Series 2 of Liar shifts the focus from rape to murder but does little to raise this from bog-standard thriller territory
“Sometimes bad things happen and we just have to deal with them”
Was the world calling out for a second season of Liar? When the first apparently did such great numbers for ITV, it seems the decision was inevitable but it has taken more than two years for it to arrive and I’m not sure that it carries the same level of impetus with it – I don’t imagine ratings will have held up to anywhere near the same degree.
That first series did show much promise, complicating a rape story by presenting a he said/she said narrative that asked some big questions. But midway through, Liar tipped its hand and ended up as a bog-standard thriller and it is in that same spirit that it continues here. A bit of story-telling trickery allows for Ioan Gruffudd’s Andrew to return alongside Joanne Froggatt as Laura but I have to say I really wasn’t gripped. Continue reading “TV Review: Liar Series 2”
A strong opening concept makes the first half of series one of Liar a must-see, until convention creeps in to mar the second.
“I feel like I’m in Dawson’s Creek“
From the very beginnings of Liar, it is tough to like central character Laura Nielson. She’s the type of person who goes canoeing in the morning before going to work, she’s the kind of secondary school teacher who happily flips the bird to unruly students, heck she even sings to Sam Smith in the shower. But before you can get too annoyed with her for being someone who doesn’t prebook her taxi before going on a date, the hammer blow of date rape lands heavily to reshape our preconceptions.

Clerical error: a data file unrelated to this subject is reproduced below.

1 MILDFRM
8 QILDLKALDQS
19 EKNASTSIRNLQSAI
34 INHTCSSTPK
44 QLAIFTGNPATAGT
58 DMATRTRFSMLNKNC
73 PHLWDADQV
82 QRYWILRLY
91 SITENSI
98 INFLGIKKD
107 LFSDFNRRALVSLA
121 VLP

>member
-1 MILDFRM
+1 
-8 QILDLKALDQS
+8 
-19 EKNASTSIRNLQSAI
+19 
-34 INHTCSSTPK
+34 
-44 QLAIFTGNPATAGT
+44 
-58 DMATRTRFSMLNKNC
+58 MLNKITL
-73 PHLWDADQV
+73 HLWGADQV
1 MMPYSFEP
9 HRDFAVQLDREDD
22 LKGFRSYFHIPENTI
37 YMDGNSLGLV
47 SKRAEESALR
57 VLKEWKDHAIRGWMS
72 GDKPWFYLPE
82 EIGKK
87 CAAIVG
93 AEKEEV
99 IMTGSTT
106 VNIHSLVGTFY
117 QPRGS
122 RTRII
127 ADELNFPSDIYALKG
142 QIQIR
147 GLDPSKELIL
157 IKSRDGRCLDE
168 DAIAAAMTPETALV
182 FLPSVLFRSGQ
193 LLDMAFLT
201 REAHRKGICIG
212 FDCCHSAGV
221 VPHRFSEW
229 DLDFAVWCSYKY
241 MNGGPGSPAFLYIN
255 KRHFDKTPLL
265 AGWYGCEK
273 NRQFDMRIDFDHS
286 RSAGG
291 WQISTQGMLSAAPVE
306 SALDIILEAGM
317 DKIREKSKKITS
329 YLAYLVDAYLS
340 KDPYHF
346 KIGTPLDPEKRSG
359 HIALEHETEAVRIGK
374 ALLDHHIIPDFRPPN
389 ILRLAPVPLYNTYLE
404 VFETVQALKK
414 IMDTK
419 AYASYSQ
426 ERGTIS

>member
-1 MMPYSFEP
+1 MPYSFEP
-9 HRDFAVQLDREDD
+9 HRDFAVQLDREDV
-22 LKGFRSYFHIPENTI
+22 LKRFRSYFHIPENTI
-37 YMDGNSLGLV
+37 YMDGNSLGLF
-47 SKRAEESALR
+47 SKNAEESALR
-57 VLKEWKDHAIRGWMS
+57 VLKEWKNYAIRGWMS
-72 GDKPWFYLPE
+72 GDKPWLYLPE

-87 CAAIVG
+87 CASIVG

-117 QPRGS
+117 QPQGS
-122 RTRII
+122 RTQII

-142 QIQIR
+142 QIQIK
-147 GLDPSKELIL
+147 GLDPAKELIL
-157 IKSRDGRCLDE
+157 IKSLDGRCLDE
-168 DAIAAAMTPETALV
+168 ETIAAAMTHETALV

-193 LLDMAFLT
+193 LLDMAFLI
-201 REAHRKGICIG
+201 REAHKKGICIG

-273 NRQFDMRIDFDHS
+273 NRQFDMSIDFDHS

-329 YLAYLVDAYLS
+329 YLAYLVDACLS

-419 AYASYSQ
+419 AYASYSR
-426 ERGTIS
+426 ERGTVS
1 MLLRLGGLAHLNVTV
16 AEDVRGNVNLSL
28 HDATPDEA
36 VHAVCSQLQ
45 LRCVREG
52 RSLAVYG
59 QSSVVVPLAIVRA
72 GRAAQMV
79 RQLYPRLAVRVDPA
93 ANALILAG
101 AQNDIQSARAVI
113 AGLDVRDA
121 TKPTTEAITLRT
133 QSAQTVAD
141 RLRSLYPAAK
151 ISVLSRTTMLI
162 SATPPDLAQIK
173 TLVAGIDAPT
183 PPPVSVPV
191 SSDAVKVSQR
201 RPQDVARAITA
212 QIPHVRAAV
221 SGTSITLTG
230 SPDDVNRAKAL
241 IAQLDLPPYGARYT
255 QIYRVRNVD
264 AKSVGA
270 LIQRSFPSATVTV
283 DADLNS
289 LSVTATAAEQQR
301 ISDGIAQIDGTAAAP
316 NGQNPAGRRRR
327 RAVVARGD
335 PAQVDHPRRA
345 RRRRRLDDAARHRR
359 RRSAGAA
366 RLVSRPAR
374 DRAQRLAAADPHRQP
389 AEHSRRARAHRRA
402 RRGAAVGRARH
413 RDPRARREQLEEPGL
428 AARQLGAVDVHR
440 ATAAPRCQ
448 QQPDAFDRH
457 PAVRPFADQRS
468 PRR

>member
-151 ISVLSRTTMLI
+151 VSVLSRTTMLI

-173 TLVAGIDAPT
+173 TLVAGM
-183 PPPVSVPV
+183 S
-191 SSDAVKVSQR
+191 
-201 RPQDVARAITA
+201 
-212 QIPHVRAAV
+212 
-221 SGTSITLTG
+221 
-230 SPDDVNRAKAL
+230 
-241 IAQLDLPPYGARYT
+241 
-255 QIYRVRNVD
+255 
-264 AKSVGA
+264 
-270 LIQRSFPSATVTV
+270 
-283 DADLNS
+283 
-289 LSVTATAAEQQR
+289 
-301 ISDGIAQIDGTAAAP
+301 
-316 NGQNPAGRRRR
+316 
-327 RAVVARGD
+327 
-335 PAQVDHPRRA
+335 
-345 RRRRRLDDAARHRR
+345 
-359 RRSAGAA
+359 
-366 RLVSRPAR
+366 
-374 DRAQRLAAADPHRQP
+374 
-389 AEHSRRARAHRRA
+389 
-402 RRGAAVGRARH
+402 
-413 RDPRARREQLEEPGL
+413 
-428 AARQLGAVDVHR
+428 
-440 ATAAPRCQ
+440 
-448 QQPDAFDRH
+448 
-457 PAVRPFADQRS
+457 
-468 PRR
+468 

The cleverness of Harry and Jack Williams’ series, at least for its first few episodes, is how it toys with those expectations. As Laura reels from the aftermath of her dinner with handsome surgeon Andrew Earlham, the shattered narrative structure flits repeatedly from present to past as it also switches perspective. It’s a neatly disorientating device that constantly calls into question the ‘truth’ of what we’re hearing or seeing, really ramping up the ‘he said she said’ format as consequences unravel dramatically for the both of them. Continue reading “TV Review: Liar (Series 1)”
“The most beautiful thing about having people to stay is when they leave.”
There’s always a danger, when delving into the realms of rarely-produced works by playwrights in the hope of unearthing of a gem, of forgetting that there are often good reasons why some plays gather dust on a shelf even whilst others are regularly revived. It is currently Noël Coward’s turn to have his back catalogue exhumed, in the form of this touring production of the 1956 play Volcano but though it is an addition to Coward’s oeuvre that might be appreciated by completists, it can hardly be said to be a salutary contribution to his legacy.
The warning signs are there: the play was never performed in Coward’s lifetime (programme notes suggest it would have been too frank for the censors but the play didn’t even get that far as it was turned down flat by his producer) despite being written nearly 20 years before his death and came at a time when he had just become a tax exile, having moved to Jamaica amidst a cluster of colonial celebrity chums whose intrigues could well have inspired the events of seen here. Continue reading “Review: Volcano, Richmond Theatre”